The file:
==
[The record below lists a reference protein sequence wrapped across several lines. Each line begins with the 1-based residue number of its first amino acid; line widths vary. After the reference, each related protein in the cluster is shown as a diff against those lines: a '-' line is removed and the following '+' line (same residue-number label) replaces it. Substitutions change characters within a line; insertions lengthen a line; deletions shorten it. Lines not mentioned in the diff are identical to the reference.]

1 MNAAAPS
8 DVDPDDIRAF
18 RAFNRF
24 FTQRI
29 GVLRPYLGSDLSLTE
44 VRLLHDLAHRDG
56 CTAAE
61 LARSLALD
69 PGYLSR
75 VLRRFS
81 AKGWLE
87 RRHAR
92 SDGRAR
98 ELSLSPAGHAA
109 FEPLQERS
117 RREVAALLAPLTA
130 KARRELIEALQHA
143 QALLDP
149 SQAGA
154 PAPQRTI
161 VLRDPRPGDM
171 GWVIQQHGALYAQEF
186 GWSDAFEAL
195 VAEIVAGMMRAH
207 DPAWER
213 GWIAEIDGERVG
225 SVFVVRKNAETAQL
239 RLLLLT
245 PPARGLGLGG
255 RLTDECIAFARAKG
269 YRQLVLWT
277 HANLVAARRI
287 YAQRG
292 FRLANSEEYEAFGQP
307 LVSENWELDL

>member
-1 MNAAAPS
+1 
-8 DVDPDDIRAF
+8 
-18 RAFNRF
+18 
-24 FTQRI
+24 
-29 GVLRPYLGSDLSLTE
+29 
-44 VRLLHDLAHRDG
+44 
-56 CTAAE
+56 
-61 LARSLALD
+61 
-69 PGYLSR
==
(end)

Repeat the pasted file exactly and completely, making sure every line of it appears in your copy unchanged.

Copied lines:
[The record below lists a reference protein sequence wrapped across several lines. Each line begins with the 1-based residue number of its first amino acid; line widths vary. After the reference, each related protein in the cluster is shown as a diff against those lines: a '-' line is removed and the following '+' line (same residue-number label) replaces it. Substitutions change characters within a line; insertions lengthen a line; deletions shorten it. Lines not mentioned in the diff are identical to the reference.]

1 MNAAAPS
8 DVDPDDIRAF
18 RAFNRF
24 FTQRI
29 GVLRPYLGSDLSLTE
44 VRLLHDLAHRDG
56 CTAAE
61 LARSLALD
69 PGYLSR
75 VLRRFS
81 AKGWLE
87 RRHAR
92 SDGRAR
98 ELSLSPAGHAA
109 FEPLQERS
117 RREVAALLAPLTA
130 KARRELIEALQHA
143 QALLDP
149 SQAGA
154 PAPQRTI
161 VLRDPRPGDM
171 GWVIQQHGALYAQEF
186 GWSDAFEAL
195 VAEIVAGMMRAH
207 DPAWER
213 GWIAEIDGERVG
225 SVFVVRKNAETAQL
239 RLLLLT
245 PPARGLGLGG
255 RLTDECIAFARAKG
269 YRQLVLWT
277 HANLVAARRI
287 YAQRG
292 FRLANSEEYEAFGQP
307 LVSENWELDL

>member
-1 MNAAAPS
+1 
-8 DVDPDDIRAF
+8 
-18 RAFNRF
+18 
-24 FTQRI
+24 
-29 GVLRPYLGSDLSLTE
+29 
-44 VRLLHDLAHRDG
+44 
-56 CTAAE
+56 
-61 LARSLALD
+61 
-69 PGYLSR